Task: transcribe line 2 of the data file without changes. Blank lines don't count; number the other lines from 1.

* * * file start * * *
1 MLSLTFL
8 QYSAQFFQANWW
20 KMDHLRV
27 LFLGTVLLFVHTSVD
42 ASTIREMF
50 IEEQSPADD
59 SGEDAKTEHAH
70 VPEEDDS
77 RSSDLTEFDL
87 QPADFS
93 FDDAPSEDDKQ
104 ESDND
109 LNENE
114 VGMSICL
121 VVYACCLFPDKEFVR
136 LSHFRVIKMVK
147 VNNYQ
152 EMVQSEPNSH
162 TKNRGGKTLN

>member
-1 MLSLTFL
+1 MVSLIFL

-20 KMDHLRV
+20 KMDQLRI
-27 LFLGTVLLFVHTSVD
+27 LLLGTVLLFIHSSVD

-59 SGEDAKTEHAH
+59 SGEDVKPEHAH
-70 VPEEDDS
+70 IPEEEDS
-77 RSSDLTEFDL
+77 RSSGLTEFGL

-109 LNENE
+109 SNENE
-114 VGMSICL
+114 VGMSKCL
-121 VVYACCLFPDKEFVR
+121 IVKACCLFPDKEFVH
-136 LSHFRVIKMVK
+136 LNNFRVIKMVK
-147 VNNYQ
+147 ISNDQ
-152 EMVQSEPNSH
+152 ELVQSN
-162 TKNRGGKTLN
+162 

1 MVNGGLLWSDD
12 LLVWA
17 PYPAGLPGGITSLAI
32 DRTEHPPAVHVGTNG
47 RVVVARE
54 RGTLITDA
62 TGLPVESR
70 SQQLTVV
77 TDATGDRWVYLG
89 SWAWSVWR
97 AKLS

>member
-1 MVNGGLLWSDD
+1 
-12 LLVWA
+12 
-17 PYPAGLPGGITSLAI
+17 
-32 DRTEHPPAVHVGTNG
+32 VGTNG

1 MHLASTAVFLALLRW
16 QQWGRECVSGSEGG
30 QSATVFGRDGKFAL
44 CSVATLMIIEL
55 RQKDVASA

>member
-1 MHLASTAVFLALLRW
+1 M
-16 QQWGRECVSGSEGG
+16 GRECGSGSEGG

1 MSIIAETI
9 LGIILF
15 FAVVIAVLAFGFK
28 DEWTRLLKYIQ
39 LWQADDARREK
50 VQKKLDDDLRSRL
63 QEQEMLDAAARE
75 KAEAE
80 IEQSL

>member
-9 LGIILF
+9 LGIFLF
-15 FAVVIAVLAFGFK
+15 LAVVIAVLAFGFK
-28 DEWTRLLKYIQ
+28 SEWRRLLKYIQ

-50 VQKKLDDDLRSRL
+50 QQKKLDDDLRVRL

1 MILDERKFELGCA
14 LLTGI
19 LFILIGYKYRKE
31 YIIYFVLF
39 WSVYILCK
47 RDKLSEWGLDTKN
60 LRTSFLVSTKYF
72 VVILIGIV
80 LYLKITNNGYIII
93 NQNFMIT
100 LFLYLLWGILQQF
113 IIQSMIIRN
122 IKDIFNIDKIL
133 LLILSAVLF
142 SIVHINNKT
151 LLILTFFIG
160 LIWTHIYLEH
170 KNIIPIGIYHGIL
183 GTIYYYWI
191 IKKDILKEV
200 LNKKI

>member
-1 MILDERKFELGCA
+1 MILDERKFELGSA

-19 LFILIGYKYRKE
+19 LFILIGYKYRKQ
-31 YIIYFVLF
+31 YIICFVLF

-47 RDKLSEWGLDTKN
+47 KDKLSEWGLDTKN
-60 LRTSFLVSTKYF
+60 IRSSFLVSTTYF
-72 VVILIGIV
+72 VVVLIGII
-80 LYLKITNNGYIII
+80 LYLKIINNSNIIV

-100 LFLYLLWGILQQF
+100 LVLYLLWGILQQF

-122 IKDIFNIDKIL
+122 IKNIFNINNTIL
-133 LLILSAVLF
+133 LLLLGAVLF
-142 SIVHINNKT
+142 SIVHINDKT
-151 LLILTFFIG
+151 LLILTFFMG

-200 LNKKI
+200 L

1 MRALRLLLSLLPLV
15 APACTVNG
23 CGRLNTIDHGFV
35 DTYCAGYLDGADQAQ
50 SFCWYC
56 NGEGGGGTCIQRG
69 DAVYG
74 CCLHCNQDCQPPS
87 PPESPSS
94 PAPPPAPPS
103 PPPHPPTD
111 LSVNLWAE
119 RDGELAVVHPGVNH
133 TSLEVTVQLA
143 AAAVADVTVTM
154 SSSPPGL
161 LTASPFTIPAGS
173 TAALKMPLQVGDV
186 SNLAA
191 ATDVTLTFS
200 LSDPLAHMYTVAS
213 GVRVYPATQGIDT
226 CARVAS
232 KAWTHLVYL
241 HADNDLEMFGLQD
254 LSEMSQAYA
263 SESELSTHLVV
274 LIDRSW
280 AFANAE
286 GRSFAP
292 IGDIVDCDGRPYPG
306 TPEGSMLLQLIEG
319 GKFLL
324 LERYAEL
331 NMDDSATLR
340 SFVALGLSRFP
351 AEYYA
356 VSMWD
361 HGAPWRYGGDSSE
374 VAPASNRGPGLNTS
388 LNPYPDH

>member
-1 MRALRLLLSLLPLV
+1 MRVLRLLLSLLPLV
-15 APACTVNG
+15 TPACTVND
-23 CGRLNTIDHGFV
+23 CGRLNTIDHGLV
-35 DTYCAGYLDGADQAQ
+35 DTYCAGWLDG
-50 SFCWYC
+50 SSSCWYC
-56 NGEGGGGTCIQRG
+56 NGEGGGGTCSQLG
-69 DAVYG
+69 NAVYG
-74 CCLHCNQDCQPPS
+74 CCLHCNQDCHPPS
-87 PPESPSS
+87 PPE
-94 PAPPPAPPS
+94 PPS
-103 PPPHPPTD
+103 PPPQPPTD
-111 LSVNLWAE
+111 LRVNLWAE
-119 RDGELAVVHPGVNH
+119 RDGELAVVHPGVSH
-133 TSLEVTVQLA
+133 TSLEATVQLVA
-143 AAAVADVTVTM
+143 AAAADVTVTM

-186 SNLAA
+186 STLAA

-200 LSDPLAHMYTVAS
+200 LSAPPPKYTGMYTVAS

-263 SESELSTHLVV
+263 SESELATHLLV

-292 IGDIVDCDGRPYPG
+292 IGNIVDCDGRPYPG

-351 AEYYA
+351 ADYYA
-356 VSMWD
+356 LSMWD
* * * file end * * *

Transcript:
8 QYSAQFFQANWW